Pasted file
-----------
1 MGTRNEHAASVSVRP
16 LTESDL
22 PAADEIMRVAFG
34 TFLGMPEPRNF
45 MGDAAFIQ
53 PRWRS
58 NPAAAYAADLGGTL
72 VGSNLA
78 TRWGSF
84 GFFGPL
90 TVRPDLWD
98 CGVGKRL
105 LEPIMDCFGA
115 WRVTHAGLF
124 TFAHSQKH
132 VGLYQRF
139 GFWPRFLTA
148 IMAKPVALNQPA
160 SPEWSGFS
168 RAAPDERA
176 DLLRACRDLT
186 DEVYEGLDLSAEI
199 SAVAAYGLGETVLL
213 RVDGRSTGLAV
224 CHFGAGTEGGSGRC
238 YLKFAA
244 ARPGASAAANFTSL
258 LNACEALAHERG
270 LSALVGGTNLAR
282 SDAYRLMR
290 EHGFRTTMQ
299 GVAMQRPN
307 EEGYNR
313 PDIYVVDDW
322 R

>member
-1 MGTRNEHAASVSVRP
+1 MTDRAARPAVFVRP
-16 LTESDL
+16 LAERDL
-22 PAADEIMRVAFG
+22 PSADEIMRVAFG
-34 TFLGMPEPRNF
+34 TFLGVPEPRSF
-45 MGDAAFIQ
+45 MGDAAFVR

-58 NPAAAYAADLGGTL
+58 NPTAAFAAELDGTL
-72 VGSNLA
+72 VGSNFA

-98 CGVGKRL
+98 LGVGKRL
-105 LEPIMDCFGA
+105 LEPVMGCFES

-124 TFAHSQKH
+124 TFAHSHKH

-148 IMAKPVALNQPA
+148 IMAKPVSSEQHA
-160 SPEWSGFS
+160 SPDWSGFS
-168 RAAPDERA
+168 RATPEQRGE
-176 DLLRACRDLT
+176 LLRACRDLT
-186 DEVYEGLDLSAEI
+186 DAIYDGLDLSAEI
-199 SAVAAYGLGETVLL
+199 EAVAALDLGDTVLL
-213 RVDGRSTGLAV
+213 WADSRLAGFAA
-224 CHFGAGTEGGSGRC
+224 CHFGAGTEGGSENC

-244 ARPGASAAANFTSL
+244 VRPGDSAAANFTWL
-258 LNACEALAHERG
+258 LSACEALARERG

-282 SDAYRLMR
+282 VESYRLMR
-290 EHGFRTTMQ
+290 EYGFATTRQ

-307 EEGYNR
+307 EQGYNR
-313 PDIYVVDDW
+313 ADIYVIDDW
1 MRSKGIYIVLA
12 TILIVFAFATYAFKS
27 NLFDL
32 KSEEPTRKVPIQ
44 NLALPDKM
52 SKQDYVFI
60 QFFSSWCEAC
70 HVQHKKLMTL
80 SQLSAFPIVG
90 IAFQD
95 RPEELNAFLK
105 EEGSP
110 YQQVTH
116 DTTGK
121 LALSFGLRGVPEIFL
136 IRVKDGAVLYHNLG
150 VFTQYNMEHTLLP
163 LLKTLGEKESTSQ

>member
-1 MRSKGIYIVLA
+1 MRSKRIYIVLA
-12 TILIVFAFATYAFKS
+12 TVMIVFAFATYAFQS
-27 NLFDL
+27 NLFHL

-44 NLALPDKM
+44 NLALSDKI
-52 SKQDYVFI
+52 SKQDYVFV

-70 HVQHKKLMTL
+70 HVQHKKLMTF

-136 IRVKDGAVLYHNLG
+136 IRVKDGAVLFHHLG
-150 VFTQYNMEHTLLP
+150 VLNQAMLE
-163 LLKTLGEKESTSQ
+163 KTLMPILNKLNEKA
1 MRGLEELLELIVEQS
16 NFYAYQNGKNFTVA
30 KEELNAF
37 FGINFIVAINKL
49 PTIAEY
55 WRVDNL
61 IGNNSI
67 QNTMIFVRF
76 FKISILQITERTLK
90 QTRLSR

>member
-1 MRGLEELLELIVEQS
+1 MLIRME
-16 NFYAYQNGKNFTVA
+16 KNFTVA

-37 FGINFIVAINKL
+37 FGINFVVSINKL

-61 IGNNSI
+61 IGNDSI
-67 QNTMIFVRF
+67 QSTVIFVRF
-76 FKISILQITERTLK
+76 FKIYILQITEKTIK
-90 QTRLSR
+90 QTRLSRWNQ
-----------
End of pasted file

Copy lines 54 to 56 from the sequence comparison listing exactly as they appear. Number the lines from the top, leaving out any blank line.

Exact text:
+105 LEPVMGCFES

-124 TFAHSQKH
+124 TFAHSHKH